Dear "Wretched Worms," [No offense! Please, keep reading...]

Honestly, I mean no offense by that salutation.  I just want to say a few words in defense of "wretches" and "worms."

Are you still there?!  What prompted this is that we recently sang the classic hymn "Amazing Grace!" during a worship service.  I'm well aware that its opening line makes some people almost retch: "Amazing grace! How sweet the sound that saved a wretch like me!"  They strongly dislike calling themselves wretches.  After all, a wretch is a despicable person of mean or worthless character, and if the shoe doesn't fit, why try to force it on?  And it's even worse in the original version of "Alas! and Did My Savior Bleed?" whose opening line asks: "Would He [Jesus] devote that sacred head/For such a worm as I?"  More recent versions have softened the language to: "For sinners such as I?" which, I suppose, goes down a little easier than worms.  To call someone a worm is to call him or her a groveling, contemptible person, and who wants to be characterized like that?

But there's something to be said for wretches and worms, rightly understood.  Paul, for instance, frustrated by his inability to consistently do the good that he wanted to do, and to resist the wrong that he wanted to avoid, cried out, "Wretched man that I am!  Who will rescue me from this body of death?" answering his own question with his next breath: "Thanks be to God through Jesus Christ our Lord!" (Romans 7: 24-25)  The word "wretch" signifies a condition of misery, distress, woe, and helplessness of spirit, which is precisely our condition before Christ's amazing grace delivers us.  And as for "worm," even our Messiah is so described in Psalm 22, which begins with the well-known words "My God, my God, why have you forsaken me?" and goes on to state: "But I am a worm, and not human; scorned by others, and despised by the people.  All who see me mock at me; they make mouths at me, they shake their heads; 'Commit your cause to the Lord; let him deliver--let him rescue the one in whom he delights!'" (Psalm 22: 6-7)  The word "worm" suggests a feeble and helpless condition, which was precisely our spiritual state before our Savior bled and died for us.  Others may balk, but I, for one, will not be ashamed to acknowledge my spiritual wretchedness and "worminess" ("wormfulness"? "wormosity"?), all the better to appreciate how Jesus has delivered--and is still delivering--me from both conditions.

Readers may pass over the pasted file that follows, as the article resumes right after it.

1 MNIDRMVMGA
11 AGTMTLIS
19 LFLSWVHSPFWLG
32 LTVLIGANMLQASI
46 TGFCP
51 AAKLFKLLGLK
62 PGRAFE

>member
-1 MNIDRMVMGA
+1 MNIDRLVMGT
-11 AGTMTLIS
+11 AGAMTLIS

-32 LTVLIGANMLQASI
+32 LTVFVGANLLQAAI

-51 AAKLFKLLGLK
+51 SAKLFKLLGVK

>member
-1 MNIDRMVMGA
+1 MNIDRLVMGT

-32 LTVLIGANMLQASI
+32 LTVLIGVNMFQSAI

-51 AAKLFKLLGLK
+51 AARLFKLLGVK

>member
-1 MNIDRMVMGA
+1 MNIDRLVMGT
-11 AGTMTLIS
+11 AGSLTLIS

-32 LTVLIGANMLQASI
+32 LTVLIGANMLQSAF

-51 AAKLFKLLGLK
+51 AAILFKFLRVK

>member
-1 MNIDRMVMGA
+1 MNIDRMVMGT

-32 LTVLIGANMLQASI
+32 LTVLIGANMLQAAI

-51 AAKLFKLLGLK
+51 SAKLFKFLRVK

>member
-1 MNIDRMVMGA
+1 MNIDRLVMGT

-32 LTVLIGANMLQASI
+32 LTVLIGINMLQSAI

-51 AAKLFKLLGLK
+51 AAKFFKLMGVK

May God give us all the grace to examine ourselves and repent of our sins, leaving behind any wretchedness that still clings to us and, by the transforming power of the risen Christ, undergoing utter metamorphosis from worms to butterflies.  May it be so for each of us.

Your fellow wretched worm,

(Rev.) Peter A. Brown